At the beginning of 2013 the Japanese version, Vogue Hommes Japan, ended publication. In July 2016, the launch of Vogue Arabia was announced, first as a dual English and Arabic language website, then with a print edition to follow in spring 2017.
On January 11, 2017, it was announced that Eugenia de la Torriente will become the new editor-in-chief of Vogue Spain. On January 20, it was officially announced that Emanuele Farneti will become the new editor-in-chief of Vogue Italia, after the unexpected passing of long-time editor, Franca Sozzani in December 2016. On January 25, it was announced that Vogue British's editor-in-chief, Alexandra Shulman, will leave the magazine in June 2017, after 25 years. On April 10, 2017, it was announced that Edward Enninful will become the new editor-in-chief of British Vogue, the first male editor of the 100 years magazine. On April 13, 2017, it was revealed that Vogue Arabia's first editor-in-chief, Deena Aljuhani, was fired and a new editor it is set to be announced.
In June 2017, it was announced that the Polish edition, Vogue Polska, was in preparation, with Filip Niedenthal as editor-in-chief. The local publisher, Visteria, signed a 5-year licence deal with Condé Nast. The printed magazine and its website launched on February 14, 2018.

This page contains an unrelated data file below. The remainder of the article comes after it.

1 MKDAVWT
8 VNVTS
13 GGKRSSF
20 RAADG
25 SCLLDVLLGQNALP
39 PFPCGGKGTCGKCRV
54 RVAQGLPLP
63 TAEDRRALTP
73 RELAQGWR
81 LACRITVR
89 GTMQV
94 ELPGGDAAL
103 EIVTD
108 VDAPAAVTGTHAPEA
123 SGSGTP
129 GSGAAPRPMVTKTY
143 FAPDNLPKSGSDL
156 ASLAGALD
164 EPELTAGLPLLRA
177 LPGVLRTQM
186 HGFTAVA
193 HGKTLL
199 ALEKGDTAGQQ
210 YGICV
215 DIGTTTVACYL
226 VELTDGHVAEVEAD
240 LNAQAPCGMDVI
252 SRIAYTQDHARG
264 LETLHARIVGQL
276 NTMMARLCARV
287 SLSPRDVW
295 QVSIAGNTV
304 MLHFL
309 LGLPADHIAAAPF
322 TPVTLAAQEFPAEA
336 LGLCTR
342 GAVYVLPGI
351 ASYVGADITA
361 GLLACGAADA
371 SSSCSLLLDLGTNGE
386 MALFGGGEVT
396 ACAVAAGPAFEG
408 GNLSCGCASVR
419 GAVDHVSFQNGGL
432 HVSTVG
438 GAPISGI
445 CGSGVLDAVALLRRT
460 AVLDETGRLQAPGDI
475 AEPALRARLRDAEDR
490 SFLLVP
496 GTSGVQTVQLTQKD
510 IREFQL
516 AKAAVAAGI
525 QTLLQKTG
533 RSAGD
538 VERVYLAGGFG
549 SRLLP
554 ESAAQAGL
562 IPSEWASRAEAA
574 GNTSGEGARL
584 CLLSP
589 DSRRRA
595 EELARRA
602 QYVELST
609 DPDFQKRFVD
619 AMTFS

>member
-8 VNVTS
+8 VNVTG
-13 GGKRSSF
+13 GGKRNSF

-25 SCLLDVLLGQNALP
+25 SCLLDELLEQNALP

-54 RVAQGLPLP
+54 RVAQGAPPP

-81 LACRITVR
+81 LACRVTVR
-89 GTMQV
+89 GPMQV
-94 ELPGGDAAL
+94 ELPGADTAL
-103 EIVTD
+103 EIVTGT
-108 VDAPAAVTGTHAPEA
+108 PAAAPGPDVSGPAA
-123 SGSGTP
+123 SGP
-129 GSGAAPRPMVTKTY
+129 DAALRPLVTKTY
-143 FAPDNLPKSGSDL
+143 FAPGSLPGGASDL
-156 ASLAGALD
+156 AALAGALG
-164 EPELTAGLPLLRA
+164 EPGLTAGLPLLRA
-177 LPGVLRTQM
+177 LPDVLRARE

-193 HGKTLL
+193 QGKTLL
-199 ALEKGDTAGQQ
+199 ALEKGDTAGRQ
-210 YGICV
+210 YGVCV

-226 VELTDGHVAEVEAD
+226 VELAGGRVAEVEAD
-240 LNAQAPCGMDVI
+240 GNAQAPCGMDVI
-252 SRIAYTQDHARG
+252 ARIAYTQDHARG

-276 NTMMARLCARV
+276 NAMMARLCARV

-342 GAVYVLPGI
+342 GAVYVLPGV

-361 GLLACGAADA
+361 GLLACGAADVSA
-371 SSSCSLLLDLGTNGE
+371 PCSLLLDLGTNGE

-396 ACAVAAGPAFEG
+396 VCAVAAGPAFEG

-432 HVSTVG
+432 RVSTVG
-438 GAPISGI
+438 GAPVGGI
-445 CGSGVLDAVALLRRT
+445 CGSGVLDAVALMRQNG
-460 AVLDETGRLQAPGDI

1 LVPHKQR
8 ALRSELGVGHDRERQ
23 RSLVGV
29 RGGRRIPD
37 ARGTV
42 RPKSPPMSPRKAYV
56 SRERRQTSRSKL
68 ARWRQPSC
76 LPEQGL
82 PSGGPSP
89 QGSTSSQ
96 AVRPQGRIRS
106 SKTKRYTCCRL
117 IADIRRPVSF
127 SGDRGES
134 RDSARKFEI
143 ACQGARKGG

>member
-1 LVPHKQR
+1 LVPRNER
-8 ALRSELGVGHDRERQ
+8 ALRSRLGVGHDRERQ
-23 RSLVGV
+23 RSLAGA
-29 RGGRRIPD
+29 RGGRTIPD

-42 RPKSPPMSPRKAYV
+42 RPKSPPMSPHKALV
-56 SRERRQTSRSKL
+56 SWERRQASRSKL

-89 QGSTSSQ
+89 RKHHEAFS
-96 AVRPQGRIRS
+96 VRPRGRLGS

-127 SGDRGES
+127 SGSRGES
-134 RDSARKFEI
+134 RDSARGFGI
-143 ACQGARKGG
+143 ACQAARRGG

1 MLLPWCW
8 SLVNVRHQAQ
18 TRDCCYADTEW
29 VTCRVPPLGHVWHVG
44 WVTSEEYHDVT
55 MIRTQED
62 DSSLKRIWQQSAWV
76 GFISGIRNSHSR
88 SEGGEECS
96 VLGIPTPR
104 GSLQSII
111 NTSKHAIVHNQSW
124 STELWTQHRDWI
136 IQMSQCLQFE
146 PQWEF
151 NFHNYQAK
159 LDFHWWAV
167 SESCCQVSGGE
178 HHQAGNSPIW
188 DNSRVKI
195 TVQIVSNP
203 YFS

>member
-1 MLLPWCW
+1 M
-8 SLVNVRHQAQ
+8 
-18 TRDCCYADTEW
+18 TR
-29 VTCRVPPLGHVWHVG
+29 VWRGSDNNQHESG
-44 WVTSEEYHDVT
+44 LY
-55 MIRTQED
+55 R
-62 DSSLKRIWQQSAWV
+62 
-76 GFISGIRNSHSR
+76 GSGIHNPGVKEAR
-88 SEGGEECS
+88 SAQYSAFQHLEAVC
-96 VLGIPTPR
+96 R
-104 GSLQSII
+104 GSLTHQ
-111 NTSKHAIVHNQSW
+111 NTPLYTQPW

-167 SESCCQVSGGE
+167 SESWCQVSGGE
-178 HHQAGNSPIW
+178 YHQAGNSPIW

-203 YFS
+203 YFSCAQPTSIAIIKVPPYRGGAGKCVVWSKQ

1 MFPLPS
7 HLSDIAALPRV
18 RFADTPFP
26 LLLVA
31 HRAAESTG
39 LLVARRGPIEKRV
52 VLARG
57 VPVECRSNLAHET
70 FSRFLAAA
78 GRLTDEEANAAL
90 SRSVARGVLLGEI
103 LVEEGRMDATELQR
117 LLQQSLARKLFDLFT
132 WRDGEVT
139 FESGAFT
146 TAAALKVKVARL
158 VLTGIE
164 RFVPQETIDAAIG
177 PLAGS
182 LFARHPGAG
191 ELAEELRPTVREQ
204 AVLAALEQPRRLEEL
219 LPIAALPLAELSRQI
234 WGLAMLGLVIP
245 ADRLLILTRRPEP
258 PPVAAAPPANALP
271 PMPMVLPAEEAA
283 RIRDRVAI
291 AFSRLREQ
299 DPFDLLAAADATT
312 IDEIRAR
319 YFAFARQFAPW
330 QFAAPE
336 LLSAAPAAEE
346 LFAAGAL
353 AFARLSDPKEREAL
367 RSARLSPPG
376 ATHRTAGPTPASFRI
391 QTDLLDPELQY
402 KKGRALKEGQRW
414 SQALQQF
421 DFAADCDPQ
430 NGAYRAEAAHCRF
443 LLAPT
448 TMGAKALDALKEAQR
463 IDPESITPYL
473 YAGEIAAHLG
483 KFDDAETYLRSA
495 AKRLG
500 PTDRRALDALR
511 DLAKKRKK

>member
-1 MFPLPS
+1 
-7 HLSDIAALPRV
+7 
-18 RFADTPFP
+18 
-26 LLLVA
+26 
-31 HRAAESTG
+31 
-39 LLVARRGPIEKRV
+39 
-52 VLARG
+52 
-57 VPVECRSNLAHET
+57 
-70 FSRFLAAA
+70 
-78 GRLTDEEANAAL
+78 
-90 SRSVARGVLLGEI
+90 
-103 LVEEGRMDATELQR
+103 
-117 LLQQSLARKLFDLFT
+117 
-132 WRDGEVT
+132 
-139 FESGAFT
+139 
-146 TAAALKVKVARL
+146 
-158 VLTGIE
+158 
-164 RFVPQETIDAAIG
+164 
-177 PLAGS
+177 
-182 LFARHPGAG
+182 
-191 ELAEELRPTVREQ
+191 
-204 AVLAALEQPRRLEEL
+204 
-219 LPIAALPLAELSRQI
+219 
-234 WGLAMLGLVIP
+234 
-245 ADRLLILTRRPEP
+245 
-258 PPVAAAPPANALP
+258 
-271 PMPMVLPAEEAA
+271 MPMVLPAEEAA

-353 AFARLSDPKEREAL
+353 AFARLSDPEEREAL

In February 2018, the Czech-language edition was announced. It premiered in August 2018 under license with V24 Media, and titled Vogue CS, it covers the Czech and Slovak markets.
In September 2018, it was announced that seven years after its closure, a rebooted Greek edition was in preparation, with Thaleia Karafyllidou as the youngest-ever editor-in-chief in the history of Vogue.Vogue Greece debuted on March 31, 2019 and is published under license agreement with Kathimerines Ekdoseis SA.
In October 2018, the Hong Kong edition was announced. It premiered on March 3, 2019 under a license agreement with Rubicon Media Ltd., with digital and print presence.
The following highlights circulation dates as well as individuals who have served as editor-in-chief of Vogue:
|Country||Circulation Dates||Editor-in-Chief||Start year||End year|
|United States (Vogue)||1892-present||Josephine Redding||1892||1901|
|Edna Woolman Chase||1914||1951|
|United Kingdom (Vogue)||1916-present||Elspeth Champcommunal||1916||1922|
|France (Vogue Paris)||1920-present||Cosette Vogel||1922||1927|
|Michel de Brunhoff||1929||1954|
|Françoise de Langlade||1966||1968|
|Joan Juliet Buck||1994||2001|
|New Zealand (Vogue New Zealand)||1957-1968||edited from the UK||1957||1959|
|Australia (Vogue Australia)||1959-present||Rosemary Cooper||1959||1962|